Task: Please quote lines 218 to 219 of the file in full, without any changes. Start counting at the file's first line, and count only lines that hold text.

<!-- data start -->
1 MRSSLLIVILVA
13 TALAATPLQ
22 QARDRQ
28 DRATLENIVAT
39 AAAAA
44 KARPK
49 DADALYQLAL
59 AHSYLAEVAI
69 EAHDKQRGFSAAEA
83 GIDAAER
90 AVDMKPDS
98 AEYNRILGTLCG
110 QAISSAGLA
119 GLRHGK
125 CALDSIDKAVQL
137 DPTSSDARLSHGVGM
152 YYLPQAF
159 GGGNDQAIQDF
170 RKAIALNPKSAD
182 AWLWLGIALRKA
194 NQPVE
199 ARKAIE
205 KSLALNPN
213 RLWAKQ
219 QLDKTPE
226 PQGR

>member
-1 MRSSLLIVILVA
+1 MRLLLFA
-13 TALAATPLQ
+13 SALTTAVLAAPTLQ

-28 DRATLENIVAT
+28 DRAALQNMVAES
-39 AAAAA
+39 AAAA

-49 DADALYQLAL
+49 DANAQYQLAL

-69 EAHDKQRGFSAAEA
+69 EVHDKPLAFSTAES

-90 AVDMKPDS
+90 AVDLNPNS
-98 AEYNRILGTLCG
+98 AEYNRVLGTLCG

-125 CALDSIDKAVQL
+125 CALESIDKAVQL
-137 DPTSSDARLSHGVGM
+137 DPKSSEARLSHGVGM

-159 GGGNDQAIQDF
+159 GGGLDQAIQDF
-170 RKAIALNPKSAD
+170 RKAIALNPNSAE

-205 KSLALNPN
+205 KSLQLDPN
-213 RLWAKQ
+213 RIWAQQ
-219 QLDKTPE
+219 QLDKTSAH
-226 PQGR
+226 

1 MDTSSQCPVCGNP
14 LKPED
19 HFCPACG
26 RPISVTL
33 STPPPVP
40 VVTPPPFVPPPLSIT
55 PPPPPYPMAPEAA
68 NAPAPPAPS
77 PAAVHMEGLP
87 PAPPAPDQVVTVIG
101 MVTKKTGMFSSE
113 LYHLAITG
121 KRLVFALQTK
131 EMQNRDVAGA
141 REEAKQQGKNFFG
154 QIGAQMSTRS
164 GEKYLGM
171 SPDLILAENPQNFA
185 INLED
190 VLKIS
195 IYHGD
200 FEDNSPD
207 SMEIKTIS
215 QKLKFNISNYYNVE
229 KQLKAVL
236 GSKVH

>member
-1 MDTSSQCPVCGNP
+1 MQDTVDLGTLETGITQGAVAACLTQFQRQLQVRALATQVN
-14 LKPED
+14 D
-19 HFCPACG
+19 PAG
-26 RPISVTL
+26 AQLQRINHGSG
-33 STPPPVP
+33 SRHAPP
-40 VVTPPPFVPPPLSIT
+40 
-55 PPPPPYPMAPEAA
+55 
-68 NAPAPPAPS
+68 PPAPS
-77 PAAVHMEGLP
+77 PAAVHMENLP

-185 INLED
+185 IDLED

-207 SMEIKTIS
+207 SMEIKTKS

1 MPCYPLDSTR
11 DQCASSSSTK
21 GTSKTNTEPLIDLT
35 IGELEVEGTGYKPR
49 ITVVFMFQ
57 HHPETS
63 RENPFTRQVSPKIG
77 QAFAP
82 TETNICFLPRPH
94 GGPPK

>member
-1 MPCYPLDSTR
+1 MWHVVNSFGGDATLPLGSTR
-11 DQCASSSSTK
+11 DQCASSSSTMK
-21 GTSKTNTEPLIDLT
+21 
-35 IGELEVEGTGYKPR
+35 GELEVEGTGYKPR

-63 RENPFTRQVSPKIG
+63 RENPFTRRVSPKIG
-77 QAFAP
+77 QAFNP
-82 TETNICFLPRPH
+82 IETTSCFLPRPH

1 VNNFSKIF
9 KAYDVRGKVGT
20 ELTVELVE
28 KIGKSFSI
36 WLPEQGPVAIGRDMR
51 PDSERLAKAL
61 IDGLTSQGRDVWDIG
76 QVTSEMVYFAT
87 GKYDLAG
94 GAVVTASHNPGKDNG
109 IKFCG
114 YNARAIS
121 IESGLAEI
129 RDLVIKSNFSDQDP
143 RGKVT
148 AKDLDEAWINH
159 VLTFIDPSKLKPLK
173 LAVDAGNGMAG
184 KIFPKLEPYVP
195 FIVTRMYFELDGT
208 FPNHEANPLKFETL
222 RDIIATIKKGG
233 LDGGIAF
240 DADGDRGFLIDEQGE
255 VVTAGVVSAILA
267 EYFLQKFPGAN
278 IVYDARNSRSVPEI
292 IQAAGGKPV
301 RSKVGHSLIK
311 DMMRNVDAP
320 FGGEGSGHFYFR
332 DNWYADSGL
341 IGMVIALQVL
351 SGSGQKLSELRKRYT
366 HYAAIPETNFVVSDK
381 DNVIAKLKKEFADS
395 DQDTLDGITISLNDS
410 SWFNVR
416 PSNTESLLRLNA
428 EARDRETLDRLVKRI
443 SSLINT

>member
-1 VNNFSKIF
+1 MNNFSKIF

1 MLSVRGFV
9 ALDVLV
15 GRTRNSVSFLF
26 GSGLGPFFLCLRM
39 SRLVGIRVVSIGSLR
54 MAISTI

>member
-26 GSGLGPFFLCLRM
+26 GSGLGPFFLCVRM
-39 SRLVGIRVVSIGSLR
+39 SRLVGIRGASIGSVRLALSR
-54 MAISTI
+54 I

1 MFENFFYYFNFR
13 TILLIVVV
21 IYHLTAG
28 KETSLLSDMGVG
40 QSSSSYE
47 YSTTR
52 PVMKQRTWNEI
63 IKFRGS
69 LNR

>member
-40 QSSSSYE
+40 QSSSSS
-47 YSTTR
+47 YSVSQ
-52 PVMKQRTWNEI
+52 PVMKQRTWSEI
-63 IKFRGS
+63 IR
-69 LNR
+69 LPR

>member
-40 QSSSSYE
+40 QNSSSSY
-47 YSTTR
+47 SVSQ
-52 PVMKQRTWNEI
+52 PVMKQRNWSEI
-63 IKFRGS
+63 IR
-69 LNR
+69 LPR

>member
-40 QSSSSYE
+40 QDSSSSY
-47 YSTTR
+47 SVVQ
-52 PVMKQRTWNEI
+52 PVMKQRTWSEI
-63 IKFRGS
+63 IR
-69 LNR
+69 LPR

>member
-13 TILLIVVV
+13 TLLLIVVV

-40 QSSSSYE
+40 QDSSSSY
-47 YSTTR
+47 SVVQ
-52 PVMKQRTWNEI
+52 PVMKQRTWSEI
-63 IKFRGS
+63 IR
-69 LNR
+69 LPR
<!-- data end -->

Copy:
-63 IKFRGS
+63 IR